Jason Aldean, country's 'hardest-rocking big star,' knows what works
Jason Aldean is cementing his role as a monarch of hard-rocking country, with his brand-new album and his Six Ring Circus tour coming on Sept. 24 to First Niagara Pavilion, industry officials say.
“I think in the country music field, he's probably the hardest-rocking big star, and he's very successful at it,” says Michael McCall, an editor and writer at the Country Music Hall of Fame and Museum in Nashville.
Aldean, a Georgia native, mixes country with elements of hip-hop, rap and hard rock, McCall says.
“He's singing about the South, singing about the country … but he presents it in a very aggressive and hard-rocking way,” he says.
“They Don't Know” — Aldean's seventh studio album — debuted at No. 1 on the Billboard 200 album chart on Sept. 9. The 15-track album includes the No. 1 single “Lights Come On” and “A Little More Summertime.”
McCall calls “They Don't Know” a specimen of Aldean's roots, rather than an experimental record with a different flavor to it.
“In this case, it is bread and butter, meat and potatoes,” he says. “Simple rocking country style ... very basic, straightforward Jason Aldean.”
Aldean's path with his recordings is unusual, because, despite his high profile, he remains with an indie label, McCall says. Nashville-based Broken Bow Records gives Aldean creative freedom that major labels often won't allow, McCall says.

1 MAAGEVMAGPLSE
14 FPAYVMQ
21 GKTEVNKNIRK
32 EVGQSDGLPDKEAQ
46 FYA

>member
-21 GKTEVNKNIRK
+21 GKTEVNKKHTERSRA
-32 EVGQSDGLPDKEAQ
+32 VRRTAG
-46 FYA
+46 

“He's broken that barrier and shows that you can have 10 years of playing records without having to hook up with the big corporations,” he says.
Despite his popularity, Aldean, 39, has his share of critics, who deride him for “bro country.” But don't even think of using the label to describe Aldean and other country acts close to his age, such as Luke Bryan and Florida Georgia Line, as Aldean finds it derogatory, says Jeremy Mulder, a disc jockey with the regional Froggy radio stations.
The term “bro country” is used, usually in a negative way, to describe male country performers who sing about stereotypical dude things, such as trucks, women in Daisy Dukes and beer.
Not that Aldean doesn't sing about those things; after all, he is a young man, Mulder says.
“They're singing about things they like. … I mean, what do you want them to sing about?” he says. “I think part of country music is telling a story that you can relate to. That's what they relate to now … being young men.”
Aldean brings that rock-'n'-roll edge to country music, and his shows are full of energy and fun, Mulder says.
“I like the way he makes me feel,” he says. “He's upbeat.”
Kellie B. Gormly is a Tribune-Review contributing writer.